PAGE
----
• Great source of the vitamin-B complex and promotes regeneration of cells.

(Information and statistics taken from www.nutrition-and-you.com.)

Day 3, Wednesday

Food Benefits
Organix No Junk Lunchboxes Mini Pepper & Sweetcorn Tarts
Pasta salad with Crème Fraiche and Mixed Vegetables
  • You can use the leftover crème fraiche from the recipe, Organix No Junk Lunchboxes Mini Pepper & Sweetcorn Tarts Recipe as a sauce for the pasta.
  • Add some mixed vegetables of your choice and your children can enjoy a healthy and tasty pasta salad packed full of nutrients.
  • Pasta provides beneficial carbohydrates, which is a primary source of fuel for a child’s body. Whole-wheat pasta also provides a considerable amount of dietary fibre.
  • Pasta also contains selenium, manganese, folate (vitamin B9) and Carotenoids, which protect cells and regulates blood sugar.
  • Pasta is versatile and can go with almost any food ingredient. A variety of pasta dishes can be offered to children as part of their healthy ‘no junk’ lunchboxes.
  • Mixing vegetable into the pasta salads provides hidden nutrients and overall general wellbeing.
Cucumber Sticks
  • Cucumbers are known to be one of the best foods for a child’s overall health and rehydrates the body, as well as replenishes daily vitamins.
  • Cucumbers are 95% water and their skin can be used on skin irritations and sunburns.
  • Cucumbers have anti-inflammatory properties to help reduce puffiness and relieve bad breath.
Red Grapes
  • Grapes are sweet, which is why kids love them as a snack in their lunchbox.
  • Grapes are high in vitamin C, potassium and calcium, making them a great nutrient source, contributing to growth and repair of tissues in the body and aiding heart function and food digestion. Calcium is a critical part of a child’s daily diet, so complementing the sweet snack with some cheddar cheese could help boost their calcium intake.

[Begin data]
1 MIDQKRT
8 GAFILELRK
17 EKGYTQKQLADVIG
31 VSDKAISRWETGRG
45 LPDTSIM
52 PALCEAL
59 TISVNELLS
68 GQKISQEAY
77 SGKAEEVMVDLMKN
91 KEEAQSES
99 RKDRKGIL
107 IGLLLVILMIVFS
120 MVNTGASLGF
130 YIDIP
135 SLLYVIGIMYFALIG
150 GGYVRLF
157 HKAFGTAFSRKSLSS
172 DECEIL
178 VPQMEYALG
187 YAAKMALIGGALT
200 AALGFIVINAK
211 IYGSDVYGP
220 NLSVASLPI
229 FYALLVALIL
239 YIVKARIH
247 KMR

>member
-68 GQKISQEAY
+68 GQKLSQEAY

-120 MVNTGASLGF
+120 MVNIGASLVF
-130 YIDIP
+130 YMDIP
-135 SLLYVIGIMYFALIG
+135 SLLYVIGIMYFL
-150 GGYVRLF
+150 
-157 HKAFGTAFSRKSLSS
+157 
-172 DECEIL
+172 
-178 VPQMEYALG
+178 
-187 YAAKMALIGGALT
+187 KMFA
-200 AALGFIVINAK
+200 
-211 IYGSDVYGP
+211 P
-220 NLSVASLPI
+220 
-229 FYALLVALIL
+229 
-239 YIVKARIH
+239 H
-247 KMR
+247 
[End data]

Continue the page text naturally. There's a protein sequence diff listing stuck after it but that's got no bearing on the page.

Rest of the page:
Parmesan Cheese
  • Kids love finger food and providing them with grated cheese can offer them great enjoyment during meals.
  • Parmesan cheese is packed with protein, enabling the body to repair and maintain itself.
  • Rich in calcium, which is essential for proper growth and development.
  • Vitamin A rich, aiding good vision, particularly at night.
  • Grapes and cheese have been a well-known pair for a long time and offering them as a double snack for your children will enable them to open up their delicate palates and expand their knowledge on combinations of foods that go well together.

(Information and statistics taken from www.livestrong.com.)

Day 4, Thursday

Food Benefits
Fruity Couscous
  • A really tasty and sweet way of enjoying a hearty lunch.
  • Couscous is very versatile and can go with almost any sweet or savoury ingredient.
  • See above for more information on the Fruity Couscous recipe.
Banana
  • See above for more information on the benefits of the banana
Organix No Junk Pork, Leek & Feta Cheese Sausage Rolls
Sweet Potato & Leek Snack
Green Grapes
  • See above for more information on the benefits of grapes.

Day 5, Friday

Food Benefits
Organix No Junk Pork, Leek & Feta Cheese Sausage Rolls
Sweet Potato & Leek Snack
Salmon, Cream Cheese and Seasonal Leaves Sandwich
  • You can find the Organix No Junk Salmon, Cream Cheese and Seasonal Leaves recipe here.
  • Sandwiches are one of the most common items in every child’s lunchbox due to its versatility, power giving and nutritional benefits.
  • There are tons of different fillings you can add to any sandwich, but the nutrient rich Salmon Cream Cheese and Seasonal leaves sandwich, coupled with the goodness of brown bread will provide your child with a healthy lunched, packed full of vitamins and minerals for their general wellbeing.